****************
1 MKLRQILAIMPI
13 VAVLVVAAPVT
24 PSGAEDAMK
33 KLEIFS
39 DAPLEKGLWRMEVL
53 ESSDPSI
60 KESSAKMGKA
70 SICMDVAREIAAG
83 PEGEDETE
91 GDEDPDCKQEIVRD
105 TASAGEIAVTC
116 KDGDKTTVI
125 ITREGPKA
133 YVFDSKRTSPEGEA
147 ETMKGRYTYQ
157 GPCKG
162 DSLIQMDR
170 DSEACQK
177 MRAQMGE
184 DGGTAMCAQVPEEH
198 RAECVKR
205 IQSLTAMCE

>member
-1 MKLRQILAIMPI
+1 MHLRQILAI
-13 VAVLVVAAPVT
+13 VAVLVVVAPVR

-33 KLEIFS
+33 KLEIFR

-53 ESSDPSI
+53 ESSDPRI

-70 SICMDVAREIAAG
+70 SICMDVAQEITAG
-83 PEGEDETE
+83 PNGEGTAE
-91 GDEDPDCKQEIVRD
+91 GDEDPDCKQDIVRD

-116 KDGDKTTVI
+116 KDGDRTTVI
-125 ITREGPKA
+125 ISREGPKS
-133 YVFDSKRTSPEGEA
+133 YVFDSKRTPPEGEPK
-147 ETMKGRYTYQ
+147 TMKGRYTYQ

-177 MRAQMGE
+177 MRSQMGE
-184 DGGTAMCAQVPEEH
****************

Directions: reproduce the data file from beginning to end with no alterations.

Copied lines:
1 MKLRQILAIMPI
13 VAVLVVAAPVT
24 PSGAEDAMK
33 KLEIFS
39 DAPLEKGLWRMEVL
53 ESSDPSI
60 KESSAKMGKA
70 SICMDVAREIAAG
83 PEGEDETE
91 GDEDPDCKQEIVRD
105 TASAGEIAVTC
116 KDGDKTTVI
125 ITREGPKA
133 YVFDSKRTSPEGEA
147 ETMKGRYTYQ
157 GPCKG
162 DSLIQMDR
170 DSEACQK
177 MRAQMGE
184 DGGTAMCAQVPEEH
198 RAECVKR
205 IQSLTAMCE

>member
-1 MKLRQILAIMPI
+1 MHLRQILAI
-13 VAVLVVAAPVT
+13 VAVLVVVAPVR

-33 KLEIFS
+33 KLEIFR

-53 ESSDPSI
+53 ESSDPRI

-70 SICMDVAREIAAG
+70 SICMDVAQEITAG
-83 PEGEDETE
+83 PNGEGTAE
-91 GDEDPDCKQEIVRD
+91 GDEDPDCKQDIVRD

-116 KDGDKTTVI
+116 KDGDRTTVI
-125 ITREGPKA
+125 ISREGPKS
-133 YVFDSKRTSPEGEA
+133 YVFDSKRTPPEGEPK
-147 ETMKGRYTYQ
+147 TMKGRYTYQ

-177 MRAQMGE
+177 MRSQMGE
-184 DGGTAMCAQVPEEH